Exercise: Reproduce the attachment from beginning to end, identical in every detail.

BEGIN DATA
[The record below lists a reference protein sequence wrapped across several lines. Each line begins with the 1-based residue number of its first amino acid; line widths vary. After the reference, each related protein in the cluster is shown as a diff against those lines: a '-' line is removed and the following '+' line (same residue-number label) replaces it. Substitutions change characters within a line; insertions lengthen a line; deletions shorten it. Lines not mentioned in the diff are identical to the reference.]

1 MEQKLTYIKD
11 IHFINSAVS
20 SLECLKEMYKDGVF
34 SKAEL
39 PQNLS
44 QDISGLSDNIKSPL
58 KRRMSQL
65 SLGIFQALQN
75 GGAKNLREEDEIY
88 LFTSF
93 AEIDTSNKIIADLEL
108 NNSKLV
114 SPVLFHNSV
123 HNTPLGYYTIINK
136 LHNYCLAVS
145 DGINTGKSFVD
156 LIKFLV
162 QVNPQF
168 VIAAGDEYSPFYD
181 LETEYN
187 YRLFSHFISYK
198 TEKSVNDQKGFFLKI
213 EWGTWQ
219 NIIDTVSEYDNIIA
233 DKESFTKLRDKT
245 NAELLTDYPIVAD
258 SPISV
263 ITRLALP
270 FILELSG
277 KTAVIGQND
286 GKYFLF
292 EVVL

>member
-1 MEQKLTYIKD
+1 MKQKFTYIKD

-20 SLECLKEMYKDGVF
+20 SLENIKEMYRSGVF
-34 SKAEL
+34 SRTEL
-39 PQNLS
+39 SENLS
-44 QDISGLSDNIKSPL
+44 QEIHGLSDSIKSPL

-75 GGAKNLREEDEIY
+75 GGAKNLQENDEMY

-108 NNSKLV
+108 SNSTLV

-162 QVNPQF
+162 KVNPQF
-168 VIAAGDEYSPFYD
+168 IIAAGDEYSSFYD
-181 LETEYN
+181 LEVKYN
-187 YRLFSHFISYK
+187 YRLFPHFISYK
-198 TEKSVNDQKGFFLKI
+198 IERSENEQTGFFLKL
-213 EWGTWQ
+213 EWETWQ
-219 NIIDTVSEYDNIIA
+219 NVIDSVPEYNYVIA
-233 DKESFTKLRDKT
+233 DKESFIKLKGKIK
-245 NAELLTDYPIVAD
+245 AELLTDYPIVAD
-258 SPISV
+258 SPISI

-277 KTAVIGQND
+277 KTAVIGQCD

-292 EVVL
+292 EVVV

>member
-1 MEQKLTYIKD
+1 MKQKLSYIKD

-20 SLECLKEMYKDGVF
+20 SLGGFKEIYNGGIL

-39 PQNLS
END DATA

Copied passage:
[The record below lists a reference protein sequence wrapped across several lines. Each line begins with the 1-based residue number of its first amino acid; line widths vary. After the reference, each related protein in the cluster is shown as a diff against those lines: a '-' line is removed and the following '+' line (same residue-number label) replaces it. Substitutions change characters within a line; insertions lengthen a line; deletions shorten it. Lines not mentioned in the diff are identical to the reference.]

1 MEQKLTYIKD
11 IHFINSAVS
20 SLECLKEMYKDGVF
34 SKAEL
39 PQNLS
44 QDISGLSDNIKSPL
58 KRRMSQL
65 SLGIFQALQN
75 GGAKNLREEDEIY
88 LFTSF
93 AEIDTSNKIIADLEL
108 NNSKLV
114 SPVLFHNSV
123 HNTPLGYYTIINK
136 LHNYCLAVS
145 DGINTGKSFVD
156 LIKFLV
162 QVNPQF
168 VIAAGDEYSPFYD
181 LETEYN
187 YRLFSHFISYK
198 TEKSVNDQKGFFLKI
213 EWGTWQ
219 NIIDTVSEYDNIIA
233 DKESFTKLRDKT
245 NAELLTDYPIVAD
258 SPISV
263 ITRLALP
270 FILELSG
277 KTAVIGQND
286 GKYFLF
292 EVVL

>member
-1 MEQKLTYIKD
+1 MKQKFTYIKD

-20 SLECLKEMYKDGVF
+20 SLENIKEMYRSGVF
-34 SKAEL
+34 SRTEL
-39 PQNLS
+39 SENLS
-44 QDISGLSDNIKSPL
+44 QEIHGLSDSIKSPL

-75 GGAKNLREEDEIY
+75 GGAKNLQENDEMY

-108 NNSKLV
+108 SNSTLV

-162 QVNPQF
+162 KVNPQF
-168 VIAAGDEYSPFYD
+168 IIAAGDEYSSFYD
-181 LETEYN
+181 LEVKYN
-187 YRLFSHFISYK
+187 YRLFPHFISYK
-198 TEKSVNDQKGFFLKI
+198 IERSENEQTGFFLKL
-213 EWGTWQ
+213 EWETWQ
-219 NIIDTVSEYDNIIA
+219 NVIDSVPEYNYVIA
-233 DKESFTKLRDKT
+233 DKESFIKLKGKIK
-245 NAELLTDYPIVAD
+245 AELLTDYPIVAD
-258 SPISV
+258 SPISI

-277 KTAVIGQND
+277 KTAVIGQCD

-292 EVVL
+292 EVVV

>member
-1 MEQKLTYIKD
+1 MKQKLSYIKD

-20 SLECLKEMYKDGVF
+20 SLGGFKEIYNGGIL

-39 PQNLS